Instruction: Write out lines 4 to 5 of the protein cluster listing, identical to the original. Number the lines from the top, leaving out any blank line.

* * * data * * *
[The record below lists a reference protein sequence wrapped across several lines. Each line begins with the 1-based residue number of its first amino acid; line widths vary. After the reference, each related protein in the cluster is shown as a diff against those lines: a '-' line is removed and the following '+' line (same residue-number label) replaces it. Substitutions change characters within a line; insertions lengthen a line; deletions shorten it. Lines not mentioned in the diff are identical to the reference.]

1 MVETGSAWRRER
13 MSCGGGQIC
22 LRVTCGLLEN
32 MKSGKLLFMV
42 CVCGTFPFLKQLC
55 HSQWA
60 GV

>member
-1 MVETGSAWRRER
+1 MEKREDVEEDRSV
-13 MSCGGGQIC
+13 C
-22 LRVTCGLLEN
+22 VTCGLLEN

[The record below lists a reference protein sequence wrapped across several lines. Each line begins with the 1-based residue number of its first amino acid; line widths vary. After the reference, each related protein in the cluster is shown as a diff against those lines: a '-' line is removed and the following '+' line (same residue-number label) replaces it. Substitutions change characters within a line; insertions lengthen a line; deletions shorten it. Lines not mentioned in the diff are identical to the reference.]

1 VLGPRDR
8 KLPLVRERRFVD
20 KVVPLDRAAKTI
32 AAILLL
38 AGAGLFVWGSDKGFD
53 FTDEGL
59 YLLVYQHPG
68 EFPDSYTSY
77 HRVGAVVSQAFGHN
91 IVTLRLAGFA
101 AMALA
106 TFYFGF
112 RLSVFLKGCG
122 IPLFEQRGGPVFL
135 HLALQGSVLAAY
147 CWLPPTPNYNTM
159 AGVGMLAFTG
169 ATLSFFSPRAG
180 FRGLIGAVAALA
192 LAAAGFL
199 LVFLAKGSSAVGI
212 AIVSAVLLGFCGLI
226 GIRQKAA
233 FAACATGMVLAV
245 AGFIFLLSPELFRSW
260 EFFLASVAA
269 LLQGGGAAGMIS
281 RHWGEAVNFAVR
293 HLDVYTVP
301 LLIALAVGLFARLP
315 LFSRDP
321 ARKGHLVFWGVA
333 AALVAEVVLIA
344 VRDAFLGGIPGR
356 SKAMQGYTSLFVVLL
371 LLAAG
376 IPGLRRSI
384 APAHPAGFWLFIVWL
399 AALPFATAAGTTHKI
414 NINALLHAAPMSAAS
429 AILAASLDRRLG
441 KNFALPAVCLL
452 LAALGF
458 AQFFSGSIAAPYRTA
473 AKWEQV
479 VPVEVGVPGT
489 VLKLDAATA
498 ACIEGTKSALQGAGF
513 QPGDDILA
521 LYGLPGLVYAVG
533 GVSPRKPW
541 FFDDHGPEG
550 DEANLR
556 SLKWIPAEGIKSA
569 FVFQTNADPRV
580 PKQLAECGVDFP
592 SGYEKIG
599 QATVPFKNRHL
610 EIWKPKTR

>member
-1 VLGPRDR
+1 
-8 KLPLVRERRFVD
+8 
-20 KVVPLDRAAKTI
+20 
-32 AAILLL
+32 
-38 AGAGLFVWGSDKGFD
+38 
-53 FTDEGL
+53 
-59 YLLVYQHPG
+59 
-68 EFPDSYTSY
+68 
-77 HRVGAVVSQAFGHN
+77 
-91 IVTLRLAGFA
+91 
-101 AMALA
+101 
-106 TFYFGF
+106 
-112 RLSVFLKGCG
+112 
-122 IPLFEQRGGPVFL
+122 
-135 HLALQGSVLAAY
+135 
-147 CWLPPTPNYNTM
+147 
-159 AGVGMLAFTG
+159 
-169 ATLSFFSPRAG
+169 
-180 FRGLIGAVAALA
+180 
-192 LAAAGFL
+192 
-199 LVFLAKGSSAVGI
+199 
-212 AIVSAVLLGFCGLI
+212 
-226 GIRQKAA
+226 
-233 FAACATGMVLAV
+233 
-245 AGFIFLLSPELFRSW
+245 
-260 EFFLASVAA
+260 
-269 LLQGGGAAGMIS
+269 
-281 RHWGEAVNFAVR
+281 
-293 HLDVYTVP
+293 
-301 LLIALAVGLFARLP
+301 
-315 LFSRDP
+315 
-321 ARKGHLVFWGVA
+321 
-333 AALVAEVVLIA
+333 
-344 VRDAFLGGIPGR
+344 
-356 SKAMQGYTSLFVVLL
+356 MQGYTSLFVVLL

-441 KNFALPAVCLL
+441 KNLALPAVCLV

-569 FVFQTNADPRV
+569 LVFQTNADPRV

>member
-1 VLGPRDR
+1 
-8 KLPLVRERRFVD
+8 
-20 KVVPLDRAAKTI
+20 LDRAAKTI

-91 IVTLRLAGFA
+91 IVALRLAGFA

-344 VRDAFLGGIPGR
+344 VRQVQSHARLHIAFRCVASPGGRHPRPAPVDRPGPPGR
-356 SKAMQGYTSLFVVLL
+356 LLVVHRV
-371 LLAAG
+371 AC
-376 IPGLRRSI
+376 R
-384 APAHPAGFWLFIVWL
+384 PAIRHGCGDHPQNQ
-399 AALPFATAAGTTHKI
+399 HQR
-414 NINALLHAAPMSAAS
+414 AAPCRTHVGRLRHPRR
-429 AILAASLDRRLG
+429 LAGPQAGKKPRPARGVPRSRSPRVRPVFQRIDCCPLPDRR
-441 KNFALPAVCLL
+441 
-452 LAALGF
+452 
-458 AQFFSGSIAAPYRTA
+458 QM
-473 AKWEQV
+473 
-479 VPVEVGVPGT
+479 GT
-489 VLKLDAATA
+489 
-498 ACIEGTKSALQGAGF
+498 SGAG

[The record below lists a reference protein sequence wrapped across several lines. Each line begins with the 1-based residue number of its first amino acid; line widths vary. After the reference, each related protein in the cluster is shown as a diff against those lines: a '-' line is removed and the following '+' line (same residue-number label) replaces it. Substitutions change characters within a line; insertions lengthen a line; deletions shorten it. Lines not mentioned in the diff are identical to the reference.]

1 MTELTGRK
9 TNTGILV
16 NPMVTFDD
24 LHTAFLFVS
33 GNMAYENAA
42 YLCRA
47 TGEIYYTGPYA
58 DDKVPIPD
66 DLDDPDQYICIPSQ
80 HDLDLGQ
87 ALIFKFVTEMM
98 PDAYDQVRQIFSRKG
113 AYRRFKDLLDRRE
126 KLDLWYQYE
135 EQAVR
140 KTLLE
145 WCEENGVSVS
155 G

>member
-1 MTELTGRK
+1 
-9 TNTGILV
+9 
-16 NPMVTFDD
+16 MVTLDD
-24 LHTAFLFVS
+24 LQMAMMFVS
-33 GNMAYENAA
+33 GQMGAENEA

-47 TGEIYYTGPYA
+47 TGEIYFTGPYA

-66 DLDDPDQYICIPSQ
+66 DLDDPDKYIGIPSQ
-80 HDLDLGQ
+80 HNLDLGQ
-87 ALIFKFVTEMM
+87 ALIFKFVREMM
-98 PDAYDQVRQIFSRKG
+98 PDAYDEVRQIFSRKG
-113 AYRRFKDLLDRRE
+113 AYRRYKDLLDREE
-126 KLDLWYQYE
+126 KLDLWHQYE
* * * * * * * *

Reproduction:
22 LRVTCGLLEN
32 MKSGKLLFMV